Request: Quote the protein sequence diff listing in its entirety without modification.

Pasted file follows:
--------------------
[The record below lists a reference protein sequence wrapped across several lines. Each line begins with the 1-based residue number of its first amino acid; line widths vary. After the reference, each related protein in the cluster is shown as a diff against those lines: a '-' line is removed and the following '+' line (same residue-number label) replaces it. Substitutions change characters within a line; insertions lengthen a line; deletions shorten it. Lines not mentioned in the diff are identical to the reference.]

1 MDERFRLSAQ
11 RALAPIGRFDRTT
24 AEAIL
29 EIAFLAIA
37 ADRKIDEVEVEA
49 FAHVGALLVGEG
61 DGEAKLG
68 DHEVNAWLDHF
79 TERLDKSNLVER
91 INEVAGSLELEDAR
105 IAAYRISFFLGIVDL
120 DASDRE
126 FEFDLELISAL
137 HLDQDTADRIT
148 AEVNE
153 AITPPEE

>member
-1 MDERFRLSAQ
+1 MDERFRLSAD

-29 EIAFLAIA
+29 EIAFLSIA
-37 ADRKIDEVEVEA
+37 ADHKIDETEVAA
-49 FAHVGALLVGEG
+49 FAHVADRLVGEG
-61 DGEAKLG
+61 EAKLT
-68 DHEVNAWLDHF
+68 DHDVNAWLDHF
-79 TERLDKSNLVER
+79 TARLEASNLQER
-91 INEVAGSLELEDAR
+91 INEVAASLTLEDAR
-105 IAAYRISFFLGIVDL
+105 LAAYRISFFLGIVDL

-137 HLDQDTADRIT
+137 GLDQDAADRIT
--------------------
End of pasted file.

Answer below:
[The record below lists a reference protein sequence wrapped across several lines. Each line begins with the 1-based residue number of its first amino acid; line widths vary. After the reference, each related protein in the cluster is shown as a diff against those lines: a '-' line is removed and the following '+' line (same residue-number label) replaces it. Substitutions change characters within a line; insertions lengthen a line; deletions shorten it. Lines not mentioned in the diff are identical to the reference.]

1 MDERFRLSAQ
11 RALAPIGRFDRTT
24 AEAIL
29 EIAFLAIA
37 ADRKIDEVEVEA
49 FAHVGALLVGEG
61 DGEAKLG
68 DHEVNAWLDHF
79 TERLDKSNLVER
91 INEVAGSLELEDAR
105 IAAYRISFFLGIVDL
120 DASDRE
126 FEFDLELISAL
137 HLDQDTADRIT
148 AEVNE
153 AITPPEE

>member
-1 MDERFRLSAQ
+1 MDERFRLSAD

-29 EIAFLAIA
+29 EIAFLSIA
-37 ADRKIDEVEVEA
+37 ADHKIDETEVAA
-49 FAHVGALLVGEG
+49 FAHVADRLVGEG
-61 DGEAKLG
+61 EAKLT
-68 DHEVNAWLDHF
+68 DHDVNAWLDHF
-79 TERLDKSNLVER
+79 TARLEASNLQER
-91 INEVAGSLELEDAR
+91 INEVAASLTLEDAR
-105 IAAYRISFFLGIVDL
+105 LAAYRISFFLGIVDL

-137 HLDQDTADRIT
+137 GLDQDAADRIT